While I think it's in poor taste to badmouth dead people -- at least on the ocassions of their deaths -- sometimes obituaries and news accounts romanticize divisive characters. Or maybe that's just a way of justifying this obituary.

Pohlad was no Ralph Engelstad (the infamous North Dakota-born casino baron who used to hold Las Vegas birthday parties for Hitler, and who financed the University of North Dakota's hockey arena only under the condition that they keep the controversial "Fighting Souix" mascot), but he wasn't well-loved in Minnesota either. He's been most famous as the man who constantly threatened to move or sell the Twins.

About a year ago, Murray Chass wrote in the New York Times that although Pohlad was the richest baseball team owner in the country, he seemed reluctant to spend money to keep great players like Torii Hunter and Johan Santana. This after years of trying to bully the state into funding a new Twins stadium. By not investing in the team, by openly stripping the team of some of its better players, he was making it more and more unpalatable for taxpayers to swallow the idea of giving this billionaire a handout.

"The stadium fight was long and divisive," the Minneapolis Star Tribune said in an editorial today.
"In the end, Pohlad and the Twins prevailed, winning almost $400 million in public aid. The amount Pohlad contributed to the stadium deal — more than $145 million — was significant, though not enough to impress stadium critics who called the package a billionaire’s bailout."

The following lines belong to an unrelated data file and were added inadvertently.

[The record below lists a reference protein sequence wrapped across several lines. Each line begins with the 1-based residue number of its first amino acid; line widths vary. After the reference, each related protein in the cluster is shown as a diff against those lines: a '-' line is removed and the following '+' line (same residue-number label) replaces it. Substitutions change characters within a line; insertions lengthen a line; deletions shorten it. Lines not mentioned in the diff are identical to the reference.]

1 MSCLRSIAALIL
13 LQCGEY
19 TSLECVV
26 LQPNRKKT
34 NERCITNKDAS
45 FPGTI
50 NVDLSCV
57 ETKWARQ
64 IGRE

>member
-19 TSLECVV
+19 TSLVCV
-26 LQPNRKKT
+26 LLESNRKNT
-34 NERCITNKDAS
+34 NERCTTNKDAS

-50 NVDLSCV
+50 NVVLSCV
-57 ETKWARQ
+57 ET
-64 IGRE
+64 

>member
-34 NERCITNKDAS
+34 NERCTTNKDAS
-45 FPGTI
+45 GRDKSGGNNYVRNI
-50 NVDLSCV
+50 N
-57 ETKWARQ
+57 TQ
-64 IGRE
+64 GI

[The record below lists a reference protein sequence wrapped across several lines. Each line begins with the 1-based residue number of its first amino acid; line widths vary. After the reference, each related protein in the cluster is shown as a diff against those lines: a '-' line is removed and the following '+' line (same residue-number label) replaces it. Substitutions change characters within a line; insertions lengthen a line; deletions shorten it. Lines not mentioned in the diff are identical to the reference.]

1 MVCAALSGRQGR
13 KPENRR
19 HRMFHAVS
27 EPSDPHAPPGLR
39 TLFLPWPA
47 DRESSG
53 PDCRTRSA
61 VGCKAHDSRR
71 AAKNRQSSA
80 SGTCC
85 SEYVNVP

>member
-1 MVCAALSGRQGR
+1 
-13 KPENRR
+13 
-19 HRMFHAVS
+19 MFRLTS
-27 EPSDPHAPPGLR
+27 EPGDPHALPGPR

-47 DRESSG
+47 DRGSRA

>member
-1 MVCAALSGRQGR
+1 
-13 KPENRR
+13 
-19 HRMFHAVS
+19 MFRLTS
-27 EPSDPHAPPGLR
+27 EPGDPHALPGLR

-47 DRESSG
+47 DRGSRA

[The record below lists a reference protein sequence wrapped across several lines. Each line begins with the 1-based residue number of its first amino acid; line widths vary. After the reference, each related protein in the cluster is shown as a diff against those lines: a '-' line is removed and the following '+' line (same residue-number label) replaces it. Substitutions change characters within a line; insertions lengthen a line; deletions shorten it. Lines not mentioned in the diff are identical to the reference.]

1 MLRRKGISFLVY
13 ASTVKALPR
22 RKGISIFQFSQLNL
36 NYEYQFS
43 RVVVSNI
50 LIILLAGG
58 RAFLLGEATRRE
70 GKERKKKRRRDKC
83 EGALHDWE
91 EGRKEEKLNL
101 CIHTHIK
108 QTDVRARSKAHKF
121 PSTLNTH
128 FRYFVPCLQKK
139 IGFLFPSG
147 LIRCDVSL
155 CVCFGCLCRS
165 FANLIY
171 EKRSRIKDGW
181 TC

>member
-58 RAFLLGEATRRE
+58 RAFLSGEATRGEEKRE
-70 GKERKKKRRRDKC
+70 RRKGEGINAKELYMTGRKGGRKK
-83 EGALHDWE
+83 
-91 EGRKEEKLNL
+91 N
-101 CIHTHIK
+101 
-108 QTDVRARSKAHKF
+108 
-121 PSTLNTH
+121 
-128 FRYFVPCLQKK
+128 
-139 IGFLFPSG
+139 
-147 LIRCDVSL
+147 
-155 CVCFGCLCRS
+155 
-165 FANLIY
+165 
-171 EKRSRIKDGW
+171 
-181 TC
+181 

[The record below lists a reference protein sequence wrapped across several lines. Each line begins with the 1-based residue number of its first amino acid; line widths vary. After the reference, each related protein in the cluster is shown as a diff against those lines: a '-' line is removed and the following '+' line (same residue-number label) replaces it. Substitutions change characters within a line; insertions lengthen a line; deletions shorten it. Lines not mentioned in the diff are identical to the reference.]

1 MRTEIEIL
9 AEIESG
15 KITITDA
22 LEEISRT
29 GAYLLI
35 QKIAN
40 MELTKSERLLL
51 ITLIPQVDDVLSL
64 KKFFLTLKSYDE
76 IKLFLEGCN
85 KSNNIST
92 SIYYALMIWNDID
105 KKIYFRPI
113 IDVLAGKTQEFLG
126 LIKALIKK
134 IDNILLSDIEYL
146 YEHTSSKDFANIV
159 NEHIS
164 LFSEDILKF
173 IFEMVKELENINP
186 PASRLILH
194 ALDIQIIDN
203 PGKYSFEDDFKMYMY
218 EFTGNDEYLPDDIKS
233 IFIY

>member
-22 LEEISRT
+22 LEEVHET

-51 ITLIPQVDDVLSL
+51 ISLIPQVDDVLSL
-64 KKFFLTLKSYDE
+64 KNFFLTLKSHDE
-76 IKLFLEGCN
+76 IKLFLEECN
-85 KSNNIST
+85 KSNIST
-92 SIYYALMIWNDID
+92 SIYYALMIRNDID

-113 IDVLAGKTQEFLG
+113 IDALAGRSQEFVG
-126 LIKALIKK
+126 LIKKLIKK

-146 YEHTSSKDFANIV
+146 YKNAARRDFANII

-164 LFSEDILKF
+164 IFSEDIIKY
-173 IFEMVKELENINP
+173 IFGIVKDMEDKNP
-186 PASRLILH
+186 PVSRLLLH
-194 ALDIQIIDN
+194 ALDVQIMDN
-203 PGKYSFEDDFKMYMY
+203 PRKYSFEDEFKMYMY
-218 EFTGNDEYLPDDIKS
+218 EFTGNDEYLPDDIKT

It wasn't the fact that Pohlad wanted state money that I find so disgusting. I believe that the state should help with sports stadiums as much as it should help with theaters (the Guthrie), museums (the Walker) and public transportation. It's the way he fought and the threats he made. It's all the cuts he made and the indignance he showed at Minnesotans for not acting grateful after all of his whining.

Pohlad may also be remembered as one of the businessmen who dismantled the Twin Cities' streetcar system in the 50s, a system we are paying a fortune to rebuild now. This isn't quite accurate. Technically, the system, which was run by Twin City Rapid Transit, was dismantled in 1954, and Pohlad didn't take it over until 1959. (It was an investor named Charles Green who started the damage in 1948. His goal was to transition to buses by 1958. And ultimately, this was part of a nationwide trend of train-to-bus conversions allegedly financed by oil interests and GM.) Pohlad ran the TCRT for about ten years.

Was Carl Pohlad just a "regular guy" as his family says? Was he a clever businessman, or was he merely greedy? Did he have a secret life of generous philanthropy that gets obscured by his efforts to save money on the Twins? (He did start the Pohlad Family Foundation, which gives public and private grants to local causes -- $7 million in 2006 according to the website.) One could argue that he bravely stood up to the absurd escalation in pro athlete salaries. And that he saved the Twins in 1984 from previous owner Calvin Griffith, who wanted to move it. But then why did we all feel so lousy about him?

I don't know the answers to those questions, and it seems inadequate to say only that his public was suspicious of him and his intentions. What is certain though, is that his public image was not a rosy one.

Pohlad was 93, and doubtless he had a family that loved him. Yes, it's sad that he's dead, but lived a very full life, one that many of us might envy -- at least on the surface.